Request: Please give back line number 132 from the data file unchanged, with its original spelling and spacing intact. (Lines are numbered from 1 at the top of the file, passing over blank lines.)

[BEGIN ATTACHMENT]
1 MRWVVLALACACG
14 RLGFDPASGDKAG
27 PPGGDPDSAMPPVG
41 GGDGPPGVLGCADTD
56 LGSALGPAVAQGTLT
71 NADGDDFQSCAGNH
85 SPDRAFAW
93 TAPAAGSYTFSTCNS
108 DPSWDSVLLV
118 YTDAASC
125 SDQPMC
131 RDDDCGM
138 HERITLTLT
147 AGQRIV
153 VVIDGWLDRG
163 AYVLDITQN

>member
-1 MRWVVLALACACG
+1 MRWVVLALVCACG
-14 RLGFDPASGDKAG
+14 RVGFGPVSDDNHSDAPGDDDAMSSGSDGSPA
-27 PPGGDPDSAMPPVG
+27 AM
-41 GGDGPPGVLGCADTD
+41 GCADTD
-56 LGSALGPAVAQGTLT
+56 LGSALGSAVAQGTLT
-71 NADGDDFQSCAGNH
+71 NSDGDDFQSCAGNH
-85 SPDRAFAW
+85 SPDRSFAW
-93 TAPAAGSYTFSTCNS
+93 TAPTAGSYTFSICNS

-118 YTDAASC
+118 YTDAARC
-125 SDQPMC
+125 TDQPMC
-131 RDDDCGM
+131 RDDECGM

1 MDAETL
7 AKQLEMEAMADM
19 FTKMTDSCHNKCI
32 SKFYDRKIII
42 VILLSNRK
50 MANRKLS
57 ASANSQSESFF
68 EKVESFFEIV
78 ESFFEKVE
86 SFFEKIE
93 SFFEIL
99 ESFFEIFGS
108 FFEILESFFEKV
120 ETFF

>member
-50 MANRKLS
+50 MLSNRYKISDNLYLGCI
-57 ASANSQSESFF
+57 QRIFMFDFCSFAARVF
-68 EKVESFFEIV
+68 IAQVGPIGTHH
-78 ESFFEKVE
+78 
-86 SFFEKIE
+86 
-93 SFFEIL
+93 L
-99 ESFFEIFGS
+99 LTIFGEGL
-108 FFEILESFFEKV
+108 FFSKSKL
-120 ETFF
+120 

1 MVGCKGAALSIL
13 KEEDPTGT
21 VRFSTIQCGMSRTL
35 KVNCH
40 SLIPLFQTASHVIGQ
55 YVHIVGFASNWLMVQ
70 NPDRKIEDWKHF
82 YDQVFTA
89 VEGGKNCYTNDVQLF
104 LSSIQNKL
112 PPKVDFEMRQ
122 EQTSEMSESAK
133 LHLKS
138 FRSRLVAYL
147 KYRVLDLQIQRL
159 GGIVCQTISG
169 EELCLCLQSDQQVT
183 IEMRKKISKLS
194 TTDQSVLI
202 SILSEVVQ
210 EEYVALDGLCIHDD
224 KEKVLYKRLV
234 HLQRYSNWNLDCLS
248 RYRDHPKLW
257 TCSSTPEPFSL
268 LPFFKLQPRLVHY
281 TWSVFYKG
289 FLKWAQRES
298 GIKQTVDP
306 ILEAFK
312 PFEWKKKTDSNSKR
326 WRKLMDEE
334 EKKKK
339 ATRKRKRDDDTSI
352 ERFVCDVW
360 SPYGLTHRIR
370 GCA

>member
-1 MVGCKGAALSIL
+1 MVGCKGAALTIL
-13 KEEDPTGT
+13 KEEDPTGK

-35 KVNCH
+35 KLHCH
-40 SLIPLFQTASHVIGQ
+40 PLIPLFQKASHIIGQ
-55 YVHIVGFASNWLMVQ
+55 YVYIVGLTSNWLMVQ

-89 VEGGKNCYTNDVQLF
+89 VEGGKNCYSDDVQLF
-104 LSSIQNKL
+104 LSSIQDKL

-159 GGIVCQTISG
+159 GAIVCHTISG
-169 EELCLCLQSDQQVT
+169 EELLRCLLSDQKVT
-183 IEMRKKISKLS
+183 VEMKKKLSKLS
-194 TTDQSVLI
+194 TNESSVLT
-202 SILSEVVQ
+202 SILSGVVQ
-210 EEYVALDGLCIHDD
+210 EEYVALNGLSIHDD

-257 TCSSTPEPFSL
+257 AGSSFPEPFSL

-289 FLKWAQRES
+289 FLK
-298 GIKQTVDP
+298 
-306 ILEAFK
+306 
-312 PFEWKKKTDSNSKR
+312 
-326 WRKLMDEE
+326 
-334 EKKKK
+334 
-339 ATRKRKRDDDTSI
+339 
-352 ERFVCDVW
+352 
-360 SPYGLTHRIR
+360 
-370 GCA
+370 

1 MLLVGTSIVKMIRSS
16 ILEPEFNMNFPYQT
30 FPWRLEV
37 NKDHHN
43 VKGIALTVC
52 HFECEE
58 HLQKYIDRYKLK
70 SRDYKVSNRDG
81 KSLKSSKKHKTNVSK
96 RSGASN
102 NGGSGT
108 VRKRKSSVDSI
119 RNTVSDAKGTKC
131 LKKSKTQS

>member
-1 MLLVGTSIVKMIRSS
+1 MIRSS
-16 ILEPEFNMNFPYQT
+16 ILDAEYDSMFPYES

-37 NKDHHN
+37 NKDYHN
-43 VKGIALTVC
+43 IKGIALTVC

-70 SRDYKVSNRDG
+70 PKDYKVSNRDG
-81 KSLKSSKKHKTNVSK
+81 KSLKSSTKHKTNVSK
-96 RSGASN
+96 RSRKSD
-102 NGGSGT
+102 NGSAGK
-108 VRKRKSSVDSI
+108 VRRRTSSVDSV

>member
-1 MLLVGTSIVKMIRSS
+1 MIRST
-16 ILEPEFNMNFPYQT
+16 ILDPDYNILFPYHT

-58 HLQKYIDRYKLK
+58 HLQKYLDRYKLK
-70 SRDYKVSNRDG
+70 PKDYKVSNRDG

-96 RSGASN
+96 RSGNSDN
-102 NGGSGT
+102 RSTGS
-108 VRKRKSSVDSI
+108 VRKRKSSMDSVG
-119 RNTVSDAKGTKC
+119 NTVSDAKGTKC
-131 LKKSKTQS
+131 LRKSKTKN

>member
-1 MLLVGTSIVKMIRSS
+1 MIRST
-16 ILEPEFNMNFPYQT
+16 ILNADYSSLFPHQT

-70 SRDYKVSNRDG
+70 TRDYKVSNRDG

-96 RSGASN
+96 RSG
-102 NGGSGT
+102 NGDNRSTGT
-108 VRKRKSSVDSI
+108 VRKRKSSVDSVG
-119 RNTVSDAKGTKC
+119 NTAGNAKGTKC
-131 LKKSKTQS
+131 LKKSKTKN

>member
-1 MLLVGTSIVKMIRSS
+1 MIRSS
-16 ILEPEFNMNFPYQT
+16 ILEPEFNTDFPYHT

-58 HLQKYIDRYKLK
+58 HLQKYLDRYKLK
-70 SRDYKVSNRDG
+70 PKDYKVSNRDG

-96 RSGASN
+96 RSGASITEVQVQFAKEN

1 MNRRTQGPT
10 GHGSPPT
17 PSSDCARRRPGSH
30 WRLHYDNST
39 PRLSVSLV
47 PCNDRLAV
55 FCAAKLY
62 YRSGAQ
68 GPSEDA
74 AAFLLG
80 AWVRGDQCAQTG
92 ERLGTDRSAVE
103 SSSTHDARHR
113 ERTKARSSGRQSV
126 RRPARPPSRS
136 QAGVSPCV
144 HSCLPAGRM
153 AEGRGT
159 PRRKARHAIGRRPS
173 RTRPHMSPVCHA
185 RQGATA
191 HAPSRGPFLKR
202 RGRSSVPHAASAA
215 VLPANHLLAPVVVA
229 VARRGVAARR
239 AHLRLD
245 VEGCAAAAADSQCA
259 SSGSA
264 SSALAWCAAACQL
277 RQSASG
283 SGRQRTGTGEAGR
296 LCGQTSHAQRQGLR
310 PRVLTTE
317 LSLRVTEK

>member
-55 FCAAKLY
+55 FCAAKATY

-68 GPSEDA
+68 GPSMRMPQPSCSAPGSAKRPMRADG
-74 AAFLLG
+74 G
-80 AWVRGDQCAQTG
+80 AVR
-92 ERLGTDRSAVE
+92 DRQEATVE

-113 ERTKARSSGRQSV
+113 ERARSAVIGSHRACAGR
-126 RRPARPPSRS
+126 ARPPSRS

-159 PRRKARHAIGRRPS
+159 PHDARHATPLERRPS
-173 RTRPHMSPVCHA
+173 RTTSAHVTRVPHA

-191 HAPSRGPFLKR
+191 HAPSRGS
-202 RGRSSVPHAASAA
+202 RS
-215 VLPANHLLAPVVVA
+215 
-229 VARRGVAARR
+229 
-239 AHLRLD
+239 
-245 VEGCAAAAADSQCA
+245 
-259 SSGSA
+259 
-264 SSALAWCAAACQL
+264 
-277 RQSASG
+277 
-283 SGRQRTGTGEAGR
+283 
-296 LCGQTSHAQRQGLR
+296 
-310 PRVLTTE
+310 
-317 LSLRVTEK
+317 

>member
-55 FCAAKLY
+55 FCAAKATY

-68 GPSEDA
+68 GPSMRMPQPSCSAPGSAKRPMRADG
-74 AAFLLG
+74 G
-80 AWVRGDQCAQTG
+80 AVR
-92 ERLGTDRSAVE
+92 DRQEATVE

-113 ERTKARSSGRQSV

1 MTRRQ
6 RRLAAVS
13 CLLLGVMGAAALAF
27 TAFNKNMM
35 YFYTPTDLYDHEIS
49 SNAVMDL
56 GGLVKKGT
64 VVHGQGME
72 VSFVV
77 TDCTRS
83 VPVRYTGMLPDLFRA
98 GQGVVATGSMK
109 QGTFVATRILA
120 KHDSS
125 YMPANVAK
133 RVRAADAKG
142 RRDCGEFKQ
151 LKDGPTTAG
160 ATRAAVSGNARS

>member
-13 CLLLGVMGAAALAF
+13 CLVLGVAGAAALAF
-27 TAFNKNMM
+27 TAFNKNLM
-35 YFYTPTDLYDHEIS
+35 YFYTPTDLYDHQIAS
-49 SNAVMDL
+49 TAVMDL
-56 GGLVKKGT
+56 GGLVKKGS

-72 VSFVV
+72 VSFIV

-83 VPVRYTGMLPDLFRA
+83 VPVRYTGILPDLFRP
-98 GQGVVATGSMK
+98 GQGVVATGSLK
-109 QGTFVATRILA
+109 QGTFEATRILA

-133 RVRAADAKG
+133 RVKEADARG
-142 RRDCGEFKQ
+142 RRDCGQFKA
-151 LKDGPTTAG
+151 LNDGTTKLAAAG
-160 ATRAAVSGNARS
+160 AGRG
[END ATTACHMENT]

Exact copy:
+194 TNESSVLT